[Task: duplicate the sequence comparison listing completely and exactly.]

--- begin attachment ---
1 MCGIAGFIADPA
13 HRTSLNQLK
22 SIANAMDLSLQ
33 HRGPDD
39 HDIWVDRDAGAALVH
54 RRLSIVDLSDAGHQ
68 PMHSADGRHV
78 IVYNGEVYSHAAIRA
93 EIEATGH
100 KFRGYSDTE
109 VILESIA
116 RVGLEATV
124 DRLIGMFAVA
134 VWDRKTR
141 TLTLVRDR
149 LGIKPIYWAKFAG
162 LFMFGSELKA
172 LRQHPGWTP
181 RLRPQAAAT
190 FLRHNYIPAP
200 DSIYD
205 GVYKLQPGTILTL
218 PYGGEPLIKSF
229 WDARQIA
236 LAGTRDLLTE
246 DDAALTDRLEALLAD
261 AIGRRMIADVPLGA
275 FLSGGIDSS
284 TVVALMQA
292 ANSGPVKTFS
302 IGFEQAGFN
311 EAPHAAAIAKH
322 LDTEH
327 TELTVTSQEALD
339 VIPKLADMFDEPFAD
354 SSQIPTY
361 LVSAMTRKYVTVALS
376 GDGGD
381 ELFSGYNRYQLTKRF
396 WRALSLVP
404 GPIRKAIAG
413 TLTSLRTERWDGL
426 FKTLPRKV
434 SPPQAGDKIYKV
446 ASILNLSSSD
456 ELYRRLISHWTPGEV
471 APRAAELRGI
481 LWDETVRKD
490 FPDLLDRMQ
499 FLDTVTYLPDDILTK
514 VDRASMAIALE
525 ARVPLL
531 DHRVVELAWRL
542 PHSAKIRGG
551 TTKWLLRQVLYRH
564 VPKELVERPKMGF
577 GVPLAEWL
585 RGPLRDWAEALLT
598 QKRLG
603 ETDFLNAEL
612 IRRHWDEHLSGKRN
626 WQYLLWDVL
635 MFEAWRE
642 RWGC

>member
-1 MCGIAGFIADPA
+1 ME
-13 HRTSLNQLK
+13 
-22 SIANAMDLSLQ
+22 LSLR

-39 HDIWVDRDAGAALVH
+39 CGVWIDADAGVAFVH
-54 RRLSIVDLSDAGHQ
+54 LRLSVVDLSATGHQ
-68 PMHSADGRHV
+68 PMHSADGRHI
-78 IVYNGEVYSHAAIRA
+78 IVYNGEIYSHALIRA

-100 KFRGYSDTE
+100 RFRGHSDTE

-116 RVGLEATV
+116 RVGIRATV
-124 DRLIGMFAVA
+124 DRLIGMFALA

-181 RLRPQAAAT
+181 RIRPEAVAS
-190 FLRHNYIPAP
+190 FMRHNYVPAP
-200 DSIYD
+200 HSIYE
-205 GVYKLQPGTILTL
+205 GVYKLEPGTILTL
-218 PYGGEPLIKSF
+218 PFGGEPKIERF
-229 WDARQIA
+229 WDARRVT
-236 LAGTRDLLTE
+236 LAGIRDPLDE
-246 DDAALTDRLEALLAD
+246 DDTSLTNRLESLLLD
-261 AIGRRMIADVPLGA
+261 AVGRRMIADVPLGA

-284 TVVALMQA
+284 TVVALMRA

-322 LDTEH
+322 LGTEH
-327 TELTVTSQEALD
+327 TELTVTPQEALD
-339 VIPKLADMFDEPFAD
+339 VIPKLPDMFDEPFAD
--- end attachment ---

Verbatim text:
1 MCGIAGFIADPA
13 HRTSLNQLK
22 SIANAMDLSLQ
33 HRGPDD
39 HDIWVDRDAGAALVH
54 RRLSIVDLSDAGHQ
68 PMHSADGRHV
78 IVYNGEVYSHAAIRA
93 EIEATGH
100 KFRGYSDTE
109 VILESIA
116 RVGLEATV
124 DRLIGMFAVA
134 VWDRKTR
141 TLTLVRDR
149 LGIKPIYWAKFAG
162 LFMFGSELKA
172 LRQHPGWTP
181 RLRPQAAAT
190 FLRHNYIPAP
200 DSIYD
205 GVYKLQPGTILTL
218 PYGGEPLIKSF
229 WDARQIA
236 LAGTRDLLTE
246 DDAALTDRLEALLAD
261 AIGRRMIADVPLGA
275 FLSGGIDSS
284 TVVALMQA
292 ANSGPVKTFS
302 IGFEQAGFN
311 EAPHAAAIAKH
322 LDTEH
327 TELTVTSQEALD
339 VIPKLADMFDEPFAD
354 SSQIPTY
361 LVSAMTRKYVTVALS
376 GDGGD
381 ELFSGYNRYQLTKRF
396 WRALSLVP
404 GPIRKAIAG
413 TLTSLRTERWDGL
426 FKTLPRKV
434 SPPQAGDKIYKV
446 ASILNLSSSD
456 ELYRRLISHWTPGEV
471 APRAAELRGI
481 LWDETVRKD
490 FPDLLDRMQ
499 FLDTVTYLPDDILTK
514 VDRASMAIALE
525 ARVPLL
531 DHRVVELAWRL
542 PHSAKIRGG
551 TTKWLLRQVLYRH
564 VPKELVERPKMGF
577 GVPLAEWL
585 RGPLRDWAEALLT
598 QKRLG
603 ETDFLNAEL
612 IRRHWDEHLSGKRN
626 WQYLLWDVL
635 MFEAWRE
642 RWGC

>member
-1 MCGIAGFIADPA
+1 ME
-13 HRTSLNQLK
+13 
-22 SIANAMDLSLQ
+22 LSLR

-39 HDIWVDRDAGAALVH
+39 CGVWIDADAGVAFVH
-54 RRLSIVDLSDAGHQ
+54 LRLSVVDLSATGHQ
-68 PMHSADGRHV
+68 PMHSADGRHI
-78 IVYNGEVYSHAAIRA
+78 IVYNGEIYSHALIRA

-100 KFRGYSDTE
+100 RFRGHSDTE

-116 RVGLEATV
+116 RVGIRATV
-124 DRLIGMFAVA
+124 DRLIGMFALA

-181 RLRPQAAAT
+181 RIRPEAVAS
-190 FLRHNYIPAP
+190 FMRHNYVPAP
-200 DSIYD
+200 HSIYE
-205 GVYKLQPGTILTL
+205 GVYKLEPGTILTL
-218 PYGGEPLIKSF
+218 PFGGEPKIERF
-229 WDARQIA
+229 WDARRVT
-236 LAGTRDLLTE
+236 LAGIRDPLDE
-246 DDAALTDRLEALLAD
+246 DDTSLTNRLESLLLD
-261 AIGRRMIADVPLGA
+261 AVGRRMIADVPLGA

-284 TVVALMQA
+284 TVVALMRA

-322 LDTEH
+322 LGTEH
-327 TELTVTSQEALD
+327 TELTVTPQEALD
-339 VIPKLADMFDEPFAD
+339 VIPKLPDMFDEPFAD